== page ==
he situation: We’ve got one extra (engine 64) waiting in Rook Yard. Another train is inbound, also an extra, engine 2128. Even though 64 has clearance through the yard, I’ve already dropped the Rook station signal on him. Now to give the order to my station operator (Bruce, who is so good at his job today that he’s the operator for a half-dozen stations).
Simple really. Of course, I need to spell all stations and trains to the operator over the phone, to make sure there are no misunderstandings. And here we go.
“To Crew and Engineer extra sixty-four six four east ee-aie-ess-tee at Rook Yard are-oh-oh-key why-aie-are-kay. Extra sixty-four six four east ee-aie-ess-tee meet extra 2128 two one two eight west dubou-ee-es-tee at Rook Yard are-oh-oh-key why-aie-are-kay”
The operator, writing this down carefully on his carbon paper, repeats it word for word.
“Complete at 7:25 AM, dispatcher are-aie-are”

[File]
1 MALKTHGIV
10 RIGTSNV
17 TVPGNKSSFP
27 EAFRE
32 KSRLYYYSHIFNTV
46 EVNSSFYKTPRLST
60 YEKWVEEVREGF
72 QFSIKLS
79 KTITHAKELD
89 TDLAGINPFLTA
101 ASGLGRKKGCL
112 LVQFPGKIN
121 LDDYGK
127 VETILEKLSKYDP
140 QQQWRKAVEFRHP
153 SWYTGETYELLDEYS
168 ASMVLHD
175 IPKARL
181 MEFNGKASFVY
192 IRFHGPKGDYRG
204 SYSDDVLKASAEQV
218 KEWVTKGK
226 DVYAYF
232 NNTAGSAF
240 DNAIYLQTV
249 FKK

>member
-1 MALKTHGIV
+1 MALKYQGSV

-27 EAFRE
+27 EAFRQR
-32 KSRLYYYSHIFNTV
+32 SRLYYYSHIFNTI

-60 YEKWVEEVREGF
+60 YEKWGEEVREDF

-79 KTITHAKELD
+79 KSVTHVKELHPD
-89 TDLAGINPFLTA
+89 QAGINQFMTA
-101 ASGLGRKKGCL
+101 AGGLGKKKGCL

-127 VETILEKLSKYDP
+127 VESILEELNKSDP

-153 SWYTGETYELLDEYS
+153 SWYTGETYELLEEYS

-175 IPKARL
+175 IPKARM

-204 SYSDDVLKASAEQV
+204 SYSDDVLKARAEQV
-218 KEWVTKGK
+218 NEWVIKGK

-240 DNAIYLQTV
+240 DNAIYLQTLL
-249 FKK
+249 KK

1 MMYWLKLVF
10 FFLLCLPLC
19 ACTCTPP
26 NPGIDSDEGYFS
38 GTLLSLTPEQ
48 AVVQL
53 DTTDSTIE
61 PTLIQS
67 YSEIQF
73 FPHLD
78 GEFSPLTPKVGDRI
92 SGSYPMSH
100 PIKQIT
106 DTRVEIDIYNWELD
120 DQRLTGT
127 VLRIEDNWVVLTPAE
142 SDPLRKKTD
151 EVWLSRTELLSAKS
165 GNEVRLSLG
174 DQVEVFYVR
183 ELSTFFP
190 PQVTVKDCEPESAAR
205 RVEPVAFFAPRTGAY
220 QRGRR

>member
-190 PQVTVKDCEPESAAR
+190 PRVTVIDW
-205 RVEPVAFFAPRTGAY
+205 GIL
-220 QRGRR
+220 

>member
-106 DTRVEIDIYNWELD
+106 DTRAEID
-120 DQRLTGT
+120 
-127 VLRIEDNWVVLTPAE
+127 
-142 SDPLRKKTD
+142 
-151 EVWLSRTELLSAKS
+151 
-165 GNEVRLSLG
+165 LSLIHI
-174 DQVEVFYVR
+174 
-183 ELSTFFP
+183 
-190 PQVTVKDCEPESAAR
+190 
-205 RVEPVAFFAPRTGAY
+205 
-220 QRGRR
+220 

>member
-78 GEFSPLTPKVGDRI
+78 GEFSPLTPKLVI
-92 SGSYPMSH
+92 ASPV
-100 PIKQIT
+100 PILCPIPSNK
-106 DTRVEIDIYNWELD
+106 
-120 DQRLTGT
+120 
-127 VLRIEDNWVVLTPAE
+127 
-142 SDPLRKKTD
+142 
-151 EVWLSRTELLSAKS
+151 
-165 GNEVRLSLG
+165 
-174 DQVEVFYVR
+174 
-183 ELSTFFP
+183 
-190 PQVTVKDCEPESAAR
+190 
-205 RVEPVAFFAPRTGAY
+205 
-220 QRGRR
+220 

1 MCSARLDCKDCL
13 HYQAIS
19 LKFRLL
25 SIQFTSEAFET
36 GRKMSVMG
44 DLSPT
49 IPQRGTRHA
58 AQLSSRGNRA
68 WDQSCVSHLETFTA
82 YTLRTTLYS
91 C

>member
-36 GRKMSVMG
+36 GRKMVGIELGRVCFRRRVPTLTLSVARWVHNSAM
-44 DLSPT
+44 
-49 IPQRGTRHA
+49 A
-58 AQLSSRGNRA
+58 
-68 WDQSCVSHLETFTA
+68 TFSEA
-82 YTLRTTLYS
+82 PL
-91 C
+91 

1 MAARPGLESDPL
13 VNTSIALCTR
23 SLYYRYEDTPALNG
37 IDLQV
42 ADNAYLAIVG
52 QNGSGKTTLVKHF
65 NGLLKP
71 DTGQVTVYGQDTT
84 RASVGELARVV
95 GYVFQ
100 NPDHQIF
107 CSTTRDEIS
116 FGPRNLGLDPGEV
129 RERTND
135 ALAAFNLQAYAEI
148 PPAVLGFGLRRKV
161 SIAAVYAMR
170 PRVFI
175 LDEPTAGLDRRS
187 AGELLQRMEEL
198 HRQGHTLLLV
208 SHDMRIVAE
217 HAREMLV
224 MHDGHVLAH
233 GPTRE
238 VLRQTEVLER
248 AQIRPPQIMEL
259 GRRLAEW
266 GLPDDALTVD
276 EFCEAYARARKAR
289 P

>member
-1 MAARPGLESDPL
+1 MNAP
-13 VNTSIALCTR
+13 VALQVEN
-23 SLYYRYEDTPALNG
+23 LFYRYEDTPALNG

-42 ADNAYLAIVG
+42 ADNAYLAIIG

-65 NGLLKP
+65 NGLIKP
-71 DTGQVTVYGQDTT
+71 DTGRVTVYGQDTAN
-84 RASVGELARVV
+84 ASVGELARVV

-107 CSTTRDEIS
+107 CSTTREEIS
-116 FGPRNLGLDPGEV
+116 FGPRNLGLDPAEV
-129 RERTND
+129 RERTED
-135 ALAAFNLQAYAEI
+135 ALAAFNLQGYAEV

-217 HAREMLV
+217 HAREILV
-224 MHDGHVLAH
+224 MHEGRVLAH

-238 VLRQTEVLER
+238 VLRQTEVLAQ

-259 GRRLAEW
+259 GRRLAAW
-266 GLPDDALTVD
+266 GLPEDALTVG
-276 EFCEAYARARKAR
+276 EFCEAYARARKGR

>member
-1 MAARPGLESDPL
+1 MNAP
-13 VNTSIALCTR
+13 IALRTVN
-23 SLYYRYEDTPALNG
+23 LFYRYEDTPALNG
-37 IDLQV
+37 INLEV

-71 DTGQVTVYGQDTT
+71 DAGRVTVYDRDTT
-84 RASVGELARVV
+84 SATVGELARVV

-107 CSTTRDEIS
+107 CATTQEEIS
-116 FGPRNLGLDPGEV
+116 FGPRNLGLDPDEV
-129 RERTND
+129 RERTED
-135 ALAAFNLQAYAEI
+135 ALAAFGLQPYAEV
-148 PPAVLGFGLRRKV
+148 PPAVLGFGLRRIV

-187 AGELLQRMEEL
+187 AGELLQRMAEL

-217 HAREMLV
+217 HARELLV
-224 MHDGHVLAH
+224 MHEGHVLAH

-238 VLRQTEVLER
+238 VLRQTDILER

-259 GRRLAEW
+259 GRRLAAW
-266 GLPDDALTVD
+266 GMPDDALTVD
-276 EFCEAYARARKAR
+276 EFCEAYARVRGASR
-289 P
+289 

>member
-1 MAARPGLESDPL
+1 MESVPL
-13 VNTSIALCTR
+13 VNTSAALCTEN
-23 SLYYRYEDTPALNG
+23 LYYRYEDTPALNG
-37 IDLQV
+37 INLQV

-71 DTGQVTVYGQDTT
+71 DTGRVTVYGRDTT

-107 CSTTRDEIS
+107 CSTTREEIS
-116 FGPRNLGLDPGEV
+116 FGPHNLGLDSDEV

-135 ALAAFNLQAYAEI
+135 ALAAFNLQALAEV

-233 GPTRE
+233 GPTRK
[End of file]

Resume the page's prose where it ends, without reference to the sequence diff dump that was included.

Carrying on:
Again, a repeat.
And then the clearance card (to tie the order to the train and permit the engine to proceed out of the station he’d been red-boarded at. This involves manually talking/spelling our way across the form A, tying train and station to the number of orders (1) and the order number (59). Again, a time check.
Now the clearance and its order are live. We’ll also kick out another clearance card to extra 2128. He’s got a red order board waiting for him at West Bend Jct. With these two orders, extra 64 will remain at Rook until 2128 arrives and is in the clear.
We did twenty-five of these orders, tying them to clearance cards and moving train after train across the Pittsburgh and West Virginia Railroad. No crashes and no undue waits. Bruce and I moved trains on that railroad for five real hours (and something like 20 scale ones).
One guy might complain, a train that called immediately after we’d gone to the trouble to cut two orders to get two mainline trains (and himself) safely around each other. But I was willing to leave him in the siding for an hour and let things play out. Why should I move him any faster – while running out to Avella, he ran through three stations without calling (and missed a bright red order board – left in vibrating in the wind of his passage). So yes, he could sit a bit. We wrote enough that day.
Good work, Bruce! We did it!
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